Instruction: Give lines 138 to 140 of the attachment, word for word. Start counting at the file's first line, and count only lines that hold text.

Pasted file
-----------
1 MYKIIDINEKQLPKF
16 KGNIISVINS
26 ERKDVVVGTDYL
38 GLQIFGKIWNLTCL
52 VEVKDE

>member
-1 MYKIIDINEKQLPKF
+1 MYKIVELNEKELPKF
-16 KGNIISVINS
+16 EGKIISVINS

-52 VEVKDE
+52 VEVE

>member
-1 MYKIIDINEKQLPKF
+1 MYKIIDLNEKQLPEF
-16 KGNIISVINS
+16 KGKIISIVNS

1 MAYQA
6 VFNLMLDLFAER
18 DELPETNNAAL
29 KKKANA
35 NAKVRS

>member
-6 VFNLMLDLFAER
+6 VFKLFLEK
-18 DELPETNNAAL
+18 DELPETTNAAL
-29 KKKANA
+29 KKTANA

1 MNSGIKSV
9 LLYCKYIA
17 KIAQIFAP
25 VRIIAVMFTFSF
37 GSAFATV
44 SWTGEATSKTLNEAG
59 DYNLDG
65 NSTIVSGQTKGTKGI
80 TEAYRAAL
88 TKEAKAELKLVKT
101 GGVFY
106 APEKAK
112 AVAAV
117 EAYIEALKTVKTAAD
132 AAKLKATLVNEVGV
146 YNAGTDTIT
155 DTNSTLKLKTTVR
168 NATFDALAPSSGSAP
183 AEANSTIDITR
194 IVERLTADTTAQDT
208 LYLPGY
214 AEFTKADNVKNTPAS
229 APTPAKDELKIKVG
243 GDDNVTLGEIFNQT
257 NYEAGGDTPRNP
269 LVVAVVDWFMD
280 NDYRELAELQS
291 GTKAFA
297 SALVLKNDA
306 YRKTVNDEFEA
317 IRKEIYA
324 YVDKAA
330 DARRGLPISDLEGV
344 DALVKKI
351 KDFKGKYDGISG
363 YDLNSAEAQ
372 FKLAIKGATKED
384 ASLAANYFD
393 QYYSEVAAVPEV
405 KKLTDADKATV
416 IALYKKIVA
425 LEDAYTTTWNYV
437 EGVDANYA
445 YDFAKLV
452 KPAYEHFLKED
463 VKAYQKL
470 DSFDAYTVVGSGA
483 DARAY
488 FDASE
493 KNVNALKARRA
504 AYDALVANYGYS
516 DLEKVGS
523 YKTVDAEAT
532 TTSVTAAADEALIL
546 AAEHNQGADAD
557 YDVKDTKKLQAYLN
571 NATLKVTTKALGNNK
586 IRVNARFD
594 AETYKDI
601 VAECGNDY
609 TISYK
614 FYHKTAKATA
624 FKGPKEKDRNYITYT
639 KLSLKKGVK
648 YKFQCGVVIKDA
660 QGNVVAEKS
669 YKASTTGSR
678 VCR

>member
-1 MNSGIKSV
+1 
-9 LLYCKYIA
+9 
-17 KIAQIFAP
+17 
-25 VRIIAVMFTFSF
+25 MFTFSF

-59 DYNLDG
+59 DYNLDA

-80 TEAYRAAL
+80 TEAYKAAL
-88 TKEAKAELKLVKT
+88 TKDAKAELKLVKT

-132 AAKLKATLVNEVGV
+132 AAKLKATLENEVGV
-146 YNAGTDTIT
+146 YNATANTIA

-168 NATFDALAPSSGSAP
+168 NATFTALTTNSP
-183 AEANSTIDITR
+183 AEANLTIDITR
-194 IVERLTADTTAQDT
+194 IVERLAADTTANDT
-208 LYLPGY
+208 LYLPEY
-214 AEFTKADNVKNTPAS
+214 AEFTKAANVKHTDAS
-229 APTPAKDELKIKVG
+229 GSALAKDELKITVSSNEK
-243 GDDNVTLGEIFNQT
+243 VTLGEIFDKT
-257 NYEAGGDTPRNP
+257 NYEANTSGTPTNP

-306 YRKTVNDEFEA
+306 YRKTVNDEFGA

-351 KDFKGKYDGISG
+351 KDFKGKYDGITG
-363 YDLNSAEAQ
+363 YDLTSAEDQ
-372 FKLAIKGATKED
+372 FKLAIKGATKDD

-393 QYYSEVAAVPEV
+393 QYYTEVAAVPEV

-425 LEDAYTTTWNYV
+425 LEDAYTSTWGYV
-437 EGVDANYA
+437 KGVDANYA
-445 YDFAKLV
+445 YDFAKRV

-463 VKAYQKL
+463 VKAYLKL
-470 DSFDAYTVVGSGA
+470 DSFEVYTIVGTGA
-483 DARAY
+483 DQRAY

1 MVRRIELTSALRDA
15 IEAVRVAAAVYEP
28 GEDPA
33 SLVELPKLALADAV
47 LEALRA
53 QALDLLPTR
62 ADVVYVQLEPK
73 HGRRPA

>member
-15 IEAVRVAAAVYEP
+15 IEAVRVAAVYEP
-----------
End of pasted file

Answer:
+363 YDLTSAEDQ
-372 FKLAIKGATKED
+372 FKLAIKGATKDD